So goes A Dog’s Purpose, a ruthlessly heart-warming and feelings-inducing children’s film. But while its central concept can be made to sound horrifying and Lovecraftian, A Dog’s Purpose just wants to give you a lovely existential belly-rub.
The opening murder occurs when a stray puppy is netted by dogcatchers and (implicitly, offscreen) euthanised. Death is not the end, however, and – after a nice drift through the ether – the ex-mongrel is born again as a golden retriever.
Rescued from the inside of a hot car by an all-American family, Bailey (as he comes to be known) forms a strong attachment to the young boy, Ethan. The two form a lasting attachment and grow up together. But the hairier one grows up at x7 speed, of course, and by the time Ethan is leaving for college Bailey is leaving for the vet. As before, dying leads to rebirth, and Bailey awakes as a German Shepherd called Ellie.
Thus begins a kind of extended ‘Hound-dog Day’: the perpetual pooch takes a cosmic journey through the second half of the 20th century, incarnating as different breeds and belonging to different owners, all the while distantly pining for Ethan and pondering the big question: what is a dog’s purpose?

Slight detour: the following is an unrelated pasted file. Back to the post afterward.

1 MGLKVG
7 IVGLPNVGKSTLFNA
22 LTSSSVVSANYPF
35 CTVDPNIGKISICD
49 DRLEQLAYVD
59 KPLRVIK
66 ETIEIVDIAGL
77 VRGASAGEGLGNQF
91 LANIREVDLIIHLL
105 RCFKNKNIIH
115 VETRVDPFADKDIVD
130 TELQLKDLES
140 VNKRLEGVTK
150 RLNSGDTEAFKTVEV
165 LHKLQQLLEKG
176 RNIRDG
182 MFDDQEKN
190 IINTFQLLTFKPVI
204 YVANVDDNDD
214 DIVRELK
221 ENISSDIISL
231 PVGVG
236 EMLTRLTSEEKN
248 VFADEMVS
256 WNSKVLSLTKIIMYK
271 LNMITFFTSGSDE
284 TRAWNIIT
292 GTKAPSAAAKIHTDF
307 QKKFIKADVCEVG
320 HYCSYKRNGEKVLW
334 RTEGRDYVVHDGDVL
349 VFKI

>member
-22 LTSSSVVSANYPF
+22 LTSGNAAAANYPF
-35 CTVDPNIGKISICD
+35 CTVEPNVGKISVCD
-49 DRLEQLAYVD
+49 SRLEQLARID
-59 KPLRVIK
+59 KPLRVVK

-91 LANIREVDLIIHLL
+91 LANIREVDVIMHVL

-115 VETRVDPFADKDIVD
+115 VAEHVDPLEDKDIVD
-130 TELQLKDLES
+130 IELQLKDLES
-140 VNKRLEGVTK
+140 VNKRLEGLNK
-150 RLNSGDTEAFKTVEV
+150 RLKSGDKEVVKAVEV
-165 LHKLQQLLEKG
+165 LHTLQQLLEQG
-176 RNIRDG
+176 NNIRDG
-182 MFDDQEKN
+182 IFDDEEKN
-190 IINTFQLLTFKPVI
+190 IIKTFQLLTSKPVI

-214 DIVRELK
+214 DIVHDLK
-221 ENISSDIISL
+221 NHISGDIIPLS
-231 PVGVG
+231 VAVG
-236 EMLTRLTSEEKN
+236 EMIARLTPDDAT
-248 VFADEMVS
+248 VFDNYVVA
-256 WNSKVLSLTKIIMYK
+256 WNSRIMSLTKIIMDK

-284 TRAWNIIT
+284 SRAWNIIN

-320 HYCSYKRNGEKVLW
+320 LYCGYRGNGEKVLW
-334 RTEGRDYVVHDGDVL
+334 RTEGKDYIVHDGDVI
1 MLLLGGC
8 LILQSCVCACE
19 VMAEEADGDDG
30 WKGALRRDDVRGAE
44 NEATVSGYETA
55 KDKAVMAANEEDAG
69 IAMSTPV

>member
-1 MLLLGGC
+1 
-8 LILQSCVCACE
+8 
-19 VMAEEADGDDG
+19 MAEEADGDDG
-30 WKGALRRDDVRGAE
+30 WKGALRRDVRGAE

It might be a bit farfetched to describe Bailey’s quest and questioning as profound, but A Dog’s Purpose has a sort of Buddhist wisdom. In its own gentle way, it shows human lives to be full of disappointment, disaster and depression – Bailey’s owners are alcoholics and depressives, people suffering from loneliness – and for these unhappy souls a canine companion provides boundless enthusiasm, trust, and love, as well as a simplicity that allows them to ‘be here now’. Bailey brings his owners peace and solace.
The film itself is appropriately soothing, unchallenging in a way that’s almost Zen. Director Lasse Hallström has done mystical canines before, with My Life as a Dog and Hachi: A Dog’s Tale, as well with more exclusively human melodramas like Chocolat and the Nicholas Sparks adaptation, Dear John. As with these other films, A Dog’s Purpose is incredibly sentimental and often twee, but it does exactly what it’s supposed to do. It achieves its purpose.
Read our list of cinema's best dogs here.
|What||A Dog's Purpose film review|
|Where||Various Locations | MAP|
|Nearest tube||Leicester Square (underground)|
05 May 17 – 05 Jul 17, Times vary
|Price||£determined by cinema|
|Website||Click here for more details|